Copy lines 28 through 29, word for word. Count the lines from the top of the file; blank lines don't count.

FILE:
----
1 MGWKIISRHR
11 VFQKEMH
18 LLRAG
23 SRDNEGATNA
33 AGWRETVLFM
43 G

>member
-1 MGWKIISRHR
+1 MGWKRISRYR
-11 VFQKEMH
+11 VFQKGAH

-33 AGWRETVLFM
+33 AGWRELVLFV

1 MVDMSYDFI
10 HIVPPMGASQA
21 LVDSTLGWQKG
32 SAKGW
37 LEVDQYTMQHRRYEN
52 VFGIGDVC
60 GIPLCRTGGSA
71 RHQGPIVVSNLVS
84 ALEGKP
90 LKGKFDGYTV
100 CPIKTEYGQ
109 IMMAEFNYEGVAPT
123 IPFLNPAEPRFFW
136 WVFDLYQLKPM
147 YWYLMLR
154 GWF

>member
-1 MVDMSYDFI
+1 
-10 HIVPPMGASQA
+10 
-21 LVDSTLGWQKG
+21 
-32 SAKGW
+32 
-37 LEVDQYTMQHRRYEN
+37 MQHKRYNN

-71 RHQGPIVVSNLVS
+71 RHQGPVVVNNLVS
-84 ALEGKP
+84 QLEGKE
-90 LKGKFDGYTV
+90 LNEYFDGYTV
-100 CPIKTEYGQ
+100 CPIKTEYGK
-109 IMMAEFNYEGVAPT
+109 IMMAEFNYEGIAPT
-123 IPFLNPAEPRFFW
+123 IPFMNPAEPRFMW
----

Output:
147 YWYLMLR
154 GWF